Bernd Vogel/Getty Images
Bernd Vogel/Getty Images
Summer…it's a blessing and a curse.
While we can't get enough of the backyard BBQs and beachside festivities, the warm weather can wreak havoc on our skin—especially for those with hyperpigmentation, or patches of darkened skin typically caused by sun damage, inflammation, injuries or excess melanin production.
During other seasons, you've got covering those dark spots down pat, but when the sun is at its highest and your makeup melts faster, that uneven tone keeps creeping to the surface. How do you prevent this, you ask?
Makeup Matters: Sure, you can use movie-grade cover-up and camouflage foundation like Dermablend Cover Creme to hide your hyperpigmentation, but summer is about wearing less. You want to avoid any melted beauty blunders, after all.
"Sometimes, I just use a peach waterproof eyeliner directly onto the hyperpigmentation on dry skin, let it set and go about with my normal tinted moisturizer or foundation, then add bronzer," suggested celeb makeup artist Suzie Kim. "A dewy finish refracts light better than a matte finish."
If you're in need of more coverage, keep in mind a peach-colored concealer. If you have a darker complexion, go more orange. If the pigmentation is redder in hue, try a green-ish cover-up. Reminder: This color-correcting step is meant to cover your pigmentation—not your skin—which should then be met with a foundation that matches your natural skin tone.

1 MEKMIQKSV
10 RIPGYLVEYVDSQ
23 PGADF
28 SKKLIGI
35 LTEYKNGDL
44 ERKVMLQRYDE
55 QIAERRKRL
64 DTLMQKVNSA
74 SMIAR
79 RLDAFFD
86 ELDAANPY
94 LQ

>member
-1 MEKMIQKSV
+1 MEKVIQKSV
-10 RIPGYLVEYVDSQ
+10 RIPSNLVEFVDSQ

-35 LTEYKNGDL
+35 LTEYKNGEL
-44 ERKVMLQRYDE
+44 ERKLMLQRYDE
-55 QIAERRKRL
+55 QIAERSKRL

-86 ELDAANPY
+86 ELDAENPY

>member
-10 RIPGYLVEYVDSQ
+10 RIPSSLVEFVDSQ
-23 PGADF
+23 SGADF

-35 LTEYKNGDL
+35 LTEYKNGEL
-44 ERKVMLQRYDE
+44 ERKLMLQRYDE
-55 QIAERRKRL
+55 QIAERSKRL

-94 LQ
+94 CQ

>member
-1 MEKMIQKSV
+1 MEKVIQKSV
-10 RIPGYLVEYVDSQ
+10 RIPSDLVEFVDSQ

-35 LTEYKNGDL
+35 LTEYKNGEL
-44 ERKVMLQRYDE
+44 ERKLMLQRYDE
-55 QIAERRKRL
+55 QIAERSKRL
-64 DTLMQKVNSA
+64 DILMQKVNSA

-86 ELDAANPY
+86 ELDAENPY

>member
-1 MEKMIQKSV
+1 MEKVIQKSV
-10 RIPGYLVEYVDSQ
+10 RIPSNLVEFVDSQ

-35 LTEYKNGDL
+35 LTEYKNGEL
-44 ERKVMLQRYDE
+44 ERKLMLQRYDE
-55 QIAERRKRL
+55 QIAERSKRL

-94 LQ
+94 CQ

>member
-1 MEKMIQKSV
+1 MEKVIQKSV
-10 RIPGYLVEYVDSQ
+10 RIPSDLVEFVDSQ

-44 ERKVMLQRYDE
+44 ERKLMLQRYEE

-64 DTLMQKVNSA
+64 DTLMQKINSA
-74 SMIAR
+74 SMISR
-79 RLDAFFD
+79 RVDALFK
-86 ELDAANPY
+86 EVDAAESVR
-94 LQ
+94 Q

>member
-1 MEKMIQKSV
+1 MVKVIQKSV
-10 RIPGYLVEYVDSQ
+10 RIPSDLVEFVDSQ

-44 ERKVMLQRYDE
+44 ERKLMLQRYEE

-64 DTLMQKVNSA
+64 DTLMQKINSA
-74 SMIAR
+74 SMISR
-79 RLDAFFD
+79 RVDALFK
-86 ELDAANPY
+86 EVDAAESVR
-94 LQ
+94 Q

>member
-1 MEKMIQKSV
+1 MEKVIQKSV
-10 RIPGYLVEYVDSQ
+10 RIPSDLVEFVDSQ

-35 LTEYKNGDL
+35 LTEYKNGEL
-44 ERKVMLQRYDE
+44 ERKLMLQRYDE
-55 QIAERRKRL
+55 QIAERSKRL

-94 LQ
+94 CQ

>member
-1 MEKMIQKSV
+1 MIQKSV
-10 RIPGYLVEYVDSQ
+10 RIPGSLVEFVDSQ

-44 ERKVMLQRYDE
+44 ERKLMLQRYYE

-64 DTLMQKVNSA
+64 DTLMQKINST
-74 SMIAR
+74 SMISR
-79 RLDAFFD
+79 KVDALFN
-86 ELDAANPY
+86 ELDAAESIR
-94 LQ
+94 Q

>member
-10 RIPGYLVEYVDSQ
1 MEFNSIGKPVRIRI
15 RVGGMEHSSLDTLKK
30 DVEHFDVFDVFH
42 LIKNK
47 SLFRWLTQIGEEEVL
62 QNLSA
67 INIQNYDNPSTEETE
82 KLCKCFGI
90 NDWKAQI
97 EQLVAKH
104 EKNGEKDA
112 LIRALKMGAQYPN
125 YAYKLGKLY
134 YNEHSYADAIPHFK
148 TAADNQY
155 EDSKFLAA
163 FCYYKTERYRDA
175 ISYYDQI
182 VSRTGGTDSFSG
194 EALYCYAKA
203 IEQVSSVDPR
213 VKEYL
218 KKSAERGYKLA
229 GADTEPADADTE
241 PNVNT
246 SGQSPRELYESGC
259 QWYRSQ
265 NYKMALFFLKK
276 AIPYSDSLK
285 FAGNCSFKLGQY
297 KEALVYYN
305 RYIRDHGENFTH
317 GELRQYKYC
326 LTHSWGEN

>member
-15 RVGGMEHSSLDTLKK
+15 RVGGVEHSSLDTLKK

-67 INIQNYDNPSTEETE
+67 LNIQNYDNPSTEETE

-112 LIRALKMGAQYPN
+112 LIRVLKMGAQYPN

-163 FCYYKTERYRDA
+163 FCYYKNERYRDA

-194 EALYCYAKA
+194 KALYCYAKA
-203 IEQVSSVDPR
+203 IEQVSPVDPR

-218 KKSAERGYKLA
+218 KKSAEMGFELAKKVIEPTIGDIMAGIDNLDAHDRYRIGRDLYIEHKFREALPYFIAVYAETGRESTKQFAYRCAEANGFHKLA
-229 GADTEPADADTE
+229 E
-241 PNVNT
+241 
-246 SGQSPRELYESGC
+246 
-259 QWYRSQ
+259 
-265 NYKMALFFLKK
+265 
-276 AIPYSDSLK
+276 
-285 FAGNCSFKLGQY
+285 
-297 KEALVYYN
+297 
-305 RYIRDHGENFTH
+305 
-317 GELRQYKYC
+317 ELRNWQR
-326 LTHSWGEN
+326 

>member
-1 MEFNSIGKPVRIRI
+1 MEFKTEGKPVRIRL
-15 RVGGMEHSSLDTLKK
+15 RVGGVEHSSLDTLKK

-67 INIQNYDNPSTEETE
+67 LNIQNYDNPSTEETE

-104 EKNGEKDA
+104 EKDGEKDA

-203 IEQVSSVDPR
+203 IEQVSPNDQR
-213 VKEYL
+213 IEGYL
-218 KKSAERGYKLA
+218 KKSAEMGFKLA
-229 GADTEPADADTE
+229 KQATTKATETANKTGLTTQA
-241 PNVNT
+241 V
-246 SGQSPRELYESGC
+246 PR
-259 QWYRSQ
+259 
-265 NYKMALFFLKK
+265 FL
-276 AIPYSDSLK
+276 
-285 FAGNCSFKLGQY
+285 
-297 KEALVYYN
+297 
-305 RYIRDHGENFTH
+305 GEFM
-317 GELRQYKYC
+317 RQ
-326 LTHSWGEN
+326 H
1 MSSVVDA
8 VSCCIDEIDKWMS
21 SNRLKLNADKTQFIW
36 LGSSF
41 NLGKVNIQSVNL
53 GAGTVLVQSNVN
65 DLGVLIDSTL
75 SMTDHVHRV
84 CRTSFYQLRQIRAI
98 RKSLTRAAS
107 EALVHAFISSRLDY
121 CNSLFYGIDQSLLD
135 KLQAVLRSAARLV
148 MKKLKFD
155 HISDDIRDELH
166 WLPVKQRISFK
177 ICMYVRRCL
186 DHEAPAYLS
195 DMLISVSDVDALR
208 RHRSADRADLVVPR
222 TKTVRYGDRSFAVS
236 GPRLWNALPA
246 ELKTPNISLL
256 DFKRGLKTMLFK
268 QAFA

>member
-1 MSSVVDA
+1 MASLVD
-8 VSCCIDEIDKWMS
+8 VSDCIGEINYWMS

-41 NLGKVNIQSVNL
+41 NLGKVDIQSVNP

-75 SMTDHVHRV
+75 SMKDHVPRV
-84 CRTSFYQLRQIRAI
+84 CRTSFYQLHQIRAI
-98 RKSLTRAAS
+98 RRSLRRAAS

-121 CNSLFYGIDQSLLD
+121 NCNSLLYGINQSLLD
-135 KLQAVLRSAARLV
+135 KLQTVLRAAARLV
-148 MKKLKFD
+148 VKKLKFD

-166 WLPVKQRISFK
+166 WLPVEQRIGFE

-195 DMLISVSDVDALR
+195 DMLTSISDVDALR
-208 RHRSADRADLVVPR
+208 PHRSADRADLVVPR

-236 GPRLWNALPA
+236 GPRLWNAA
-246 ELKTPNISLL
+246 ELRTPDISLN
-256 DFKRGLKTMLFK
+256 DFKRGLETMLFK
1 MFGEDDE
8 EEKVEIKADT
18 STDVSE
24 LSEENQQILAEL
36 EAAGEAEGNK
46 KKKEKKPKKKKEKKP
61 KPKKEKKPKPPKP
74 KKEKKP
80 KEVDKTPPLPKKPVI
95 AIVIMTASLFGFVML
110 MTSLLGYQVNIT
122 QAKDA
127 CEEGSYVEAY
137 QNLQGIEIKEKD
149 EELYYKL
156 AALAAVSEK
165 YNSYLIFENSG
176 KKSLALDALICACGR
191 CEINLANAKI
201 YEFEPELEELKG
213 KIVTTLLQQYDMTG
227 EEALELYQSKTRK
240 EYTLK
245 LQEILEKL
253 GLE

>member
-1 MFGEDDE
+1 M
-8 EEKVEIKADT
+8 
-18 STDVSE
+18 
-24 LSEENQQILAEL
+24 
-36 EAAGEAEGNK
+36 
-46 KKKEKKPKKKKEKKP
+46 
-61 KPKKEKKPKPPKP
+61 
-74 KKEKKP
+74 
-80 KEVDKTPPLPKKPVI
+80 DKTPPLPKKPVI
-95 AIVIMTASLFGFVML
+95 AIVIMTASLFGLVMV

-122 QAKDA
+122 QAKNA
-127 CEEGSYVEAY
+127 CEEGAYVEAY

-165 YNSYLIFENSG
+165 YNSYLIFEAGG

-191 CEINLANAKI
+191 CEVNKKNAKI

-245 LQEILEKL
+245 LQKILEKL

The Stronger Stuff Helps: If makeup ain't cutting it, you can always go the medicinal route. "There are a number of modalities that can help reverse hyperpigmentation," said Dr. Glenn Vallecillos, of celeb haven DMH Aesthetics. "Among the most common are bleaching or fading creams, with ingredients such as hydroquinone, kojic acid, azelaic acid and retinoids. Additionally, light therapies such as IPL, or intense pulse light therapy, can accelerate the reversal of hyperpigmentation."
A hero ingredient in the skin-care industry, retinol is often used in products to help promote collagen production and fade discoloration, among other skin-booting effects. However, it doesn't always work. "If retinol by itself is ineffective, a bleaching regimen is the next line treatment, which, in our office, includes a combination of retinol, hydroquinone and kojic acid," noted Dr. Vallecillos. "This is typically very effective in reversing and or eradicating hyperpigmentation."
When Nothing Has Worked: You've tried everything—now what? "Sometimes, hyperpigmentation can have hormonal components, which make treatment with topical therapies and light therapy less effective. A common example is melasma, which is exceedingly difficult to treat," warned Dr. Vallecillos. Of course, it's always best to consult with your doctor before trying any intense ingredients or procedures.
Sunblock Is Key: "Sun exposure is a contributing culprit to hyperpigmentation and should be avoided at all costs in areas of concern," added the expert. "A good mechanical sunblock containing titanium dioxide is a good place to start. NIA 24 is our preferred sunblock."